CNN Guest Says It's Devilish to Use the Term 'Illegal Immigrant'

A CEO of a company dealing with Latinos went on CNN Friday morning and lambasted what he saw as the devilish way of dealing with illegal immigrants – calling them "illegal." The guest, Charles P. Garcia, had also written an op-ed for CNN.com titled "Imagine a Day Without a Mexican."

"I think on our shoulder we have the proverbial angel, and we have the devil over here who's dressed up as Wyatt Earp. And Wyatt Earp is the law man, and he uses the term illegal," sounded Garcia, CEO of Garcia Trujillo.

While crusading against bigotry, Garcia then adopted a mocking "redneck" tone to impersonate the "Wyatt Earp" character he railed against. "They're just a bunch of il-legal aliens, and they're takin' away our jobs, and they don't pay taxes, and they're free-loaders, and Martha, we should just build a thousand-foot wall," he said imitating the "law man" side of the immigration debate.

Meanwhile, Garcia argued that one taking the angelic side of the issue would be a "good samaritan" to the immigrants.

He used his point "Imagine a Day Without a Mexican" to raise awareness of the positive impact illegal immigrants have on the American economy. The title certainly echoes the nationwide 2006 "Great American Boycott" where immigrants and supporters marched and boycotted schools and businesses to demonstrate the effect immigrants have on the nation's workforce.

A transcript of the segment, which aired on March 2 on Newsroom at 9:45 a.m. EST, is as follows:

FREDRICKA WHITFIELD: Starting with the whole notion of illegal immigrants. For starters, you say people need to change the language.

CHARLES P. GARCIA, CEO, Garcia Trujillo: Yeah, they definitely do. And the language of illegal – you see, I think on our shoulder we have the proverbial angel, and we have the devil over here who's dressed up as Wyatt Earp. And Wyatt Earp is the law man, and he uses the term illegal. "They're just a bunch of il-legal aliens, and they're takin away our jobs, and they don't pay taxes, and they're free-loaders, and Martha, we should just build a thousand-foot wall and –

WHITFIELD: And you're saying it's not that.

GARCIA: It's not that, and the angel on the other side is saying, you know what? No. It's the good samaritan. These folks can't – they're in Mexico, and other countries. They can't feed their families, and if it were my nine year-old daughter looking at her red hair and blu – big blue eyes look at me and say Daddy, I'm hungry, I wouldn't wait in line for ten years. I'd be the first one looking for these jobs that are available, get the documents I need, and feed my family. And that's kind of the problem.

WHITFIELD: So you write that the real justification here is that these illegal immigrants are really economic refugees. Explain what you mean by that?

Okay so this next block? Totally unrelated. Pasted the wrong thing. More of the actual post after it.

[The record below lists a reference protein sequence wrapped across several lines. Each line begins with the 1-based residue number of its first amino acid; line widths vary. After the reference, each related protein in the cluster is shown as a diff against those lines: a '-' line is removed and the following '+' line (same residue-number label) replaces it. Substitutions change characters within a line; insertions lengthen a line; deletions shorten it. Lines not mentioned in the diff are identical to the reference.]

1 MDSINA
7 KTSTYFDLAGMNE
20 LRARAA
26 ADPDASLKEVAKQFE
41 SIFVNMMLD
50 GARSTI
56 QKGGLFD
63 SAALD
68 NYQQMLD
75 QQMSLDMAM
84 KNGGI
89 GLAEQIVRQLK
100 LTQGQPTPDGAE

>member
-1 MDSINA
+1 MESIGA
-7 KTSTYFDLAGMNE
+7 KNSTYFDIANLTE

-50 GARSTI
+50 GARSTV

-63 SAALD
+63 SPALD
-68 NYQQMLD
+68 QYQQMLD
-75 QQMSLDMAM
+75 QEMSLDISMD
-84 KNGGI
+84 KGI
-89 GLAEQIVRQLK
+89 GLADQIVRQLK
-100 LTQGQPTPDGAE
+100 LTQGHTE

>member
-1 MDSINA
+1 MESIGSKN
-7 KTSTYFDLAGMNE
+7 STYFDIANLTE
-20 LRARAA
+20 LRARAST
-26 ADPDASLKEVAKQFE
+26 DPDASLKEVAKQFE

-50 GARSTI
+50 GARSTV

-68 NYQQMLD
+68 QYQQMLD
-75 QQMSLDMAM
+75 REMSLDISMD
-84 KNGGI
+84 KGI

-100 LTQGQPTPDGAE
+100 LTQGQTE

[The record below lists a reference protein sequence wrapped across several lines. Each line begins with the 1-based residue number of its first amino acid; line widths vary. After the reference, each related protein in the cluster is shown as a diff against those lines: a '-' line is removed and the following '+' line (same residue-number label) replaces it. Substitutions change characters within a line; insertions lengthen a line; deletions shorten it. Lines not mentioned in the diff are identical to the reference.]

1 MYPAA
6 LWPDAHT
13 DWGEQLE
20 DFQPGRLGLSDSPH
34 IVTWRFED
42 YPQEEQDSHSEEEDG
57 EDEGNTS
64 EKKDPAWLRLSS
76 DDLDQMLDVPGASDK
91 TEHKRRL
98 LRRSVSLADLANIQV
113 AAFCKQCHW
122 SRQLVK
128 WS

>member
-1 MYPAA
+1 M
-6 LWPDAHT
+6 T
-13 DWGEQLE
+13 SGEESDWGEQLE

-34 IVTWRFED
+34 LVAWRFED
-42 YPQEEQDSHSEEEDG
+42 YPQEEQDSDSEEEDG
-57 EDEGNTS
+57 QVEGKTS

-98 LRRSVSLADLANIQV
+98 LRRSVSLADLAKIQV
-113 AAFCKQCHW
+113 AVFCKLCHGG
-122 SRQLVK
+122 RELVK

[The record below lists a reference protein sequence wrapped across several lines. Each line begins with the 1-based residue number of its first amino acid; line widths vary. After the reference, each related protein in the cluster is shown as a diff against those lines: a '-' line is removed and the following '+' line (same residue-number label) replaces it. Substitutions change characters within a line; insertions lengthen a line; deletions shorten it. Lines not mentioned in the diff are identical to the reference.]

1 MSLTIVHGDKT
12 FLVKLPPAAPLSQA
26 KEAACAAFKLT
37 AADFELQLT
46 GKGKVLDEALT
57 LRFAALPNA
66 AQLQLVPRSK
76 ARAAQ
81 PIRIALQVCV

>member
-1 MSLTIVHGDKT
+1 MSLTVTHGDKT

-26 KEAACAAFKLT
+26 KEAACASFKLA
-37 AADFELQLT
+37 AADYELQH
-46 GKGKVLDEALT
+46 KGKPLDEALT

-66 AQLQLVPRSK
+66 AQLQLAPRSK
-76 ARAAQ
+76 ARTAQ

GARCIA: What I mean by economic refugees is first of all, they don't have a choice. They're here because they're taking care of our family – their family, just like our forefathers did.

WHITFIELD: But people will argue they do have a choice. They cross the border, you choose to cross the border, illegally or not.

GARCIA: When you have bullets flying at you and you can't feed your family, the only thing that a man can do is take care of their family. So they come here, and what's lost in the debate, the dirty little secret, is that anywhere you live in America you pay sales tax. You pay property taxes. The state of Texas did the only study out there which said that the economic refugees brought in $18 billion in buying, which generated $1.8 billion in taxes for the state, and 1.4 went to pay for services. So it was a net gain of $500 million.

WHITFIELD: So is that the justification for changing the status? That there is money being made on the backs of you're calling – what you're calling economic refugees?

GARCIA: Right. And the final dirty little secret is something called income tax, when in 1986, when they passed the Immigration Reform bill, the employers get heavily fined if they don't collect. So of every dollar – here's a proverbial dollar – 15 cents goes out to Uncle Sam. And 15 cents in 2007 was $13 billion –

WHITFIELD: The opposition view would be billions are spent on indigent care, billions is spent on income taxes that are not collected.

GARCIA: But what they're not telling you, and the head of the Social Security was testifying this week before Congress, that if it weren't for this $13 billion a year coming in from income taxes that are going into Medicare, and going into security that they'll never see, because they're economic refugees, Social Security would be bankrupt.

Matt Hadro
Matt Hadro
Matt Hadro was a News Analyst for the Media Research Center's News Analysis Division from 2010 through early 2014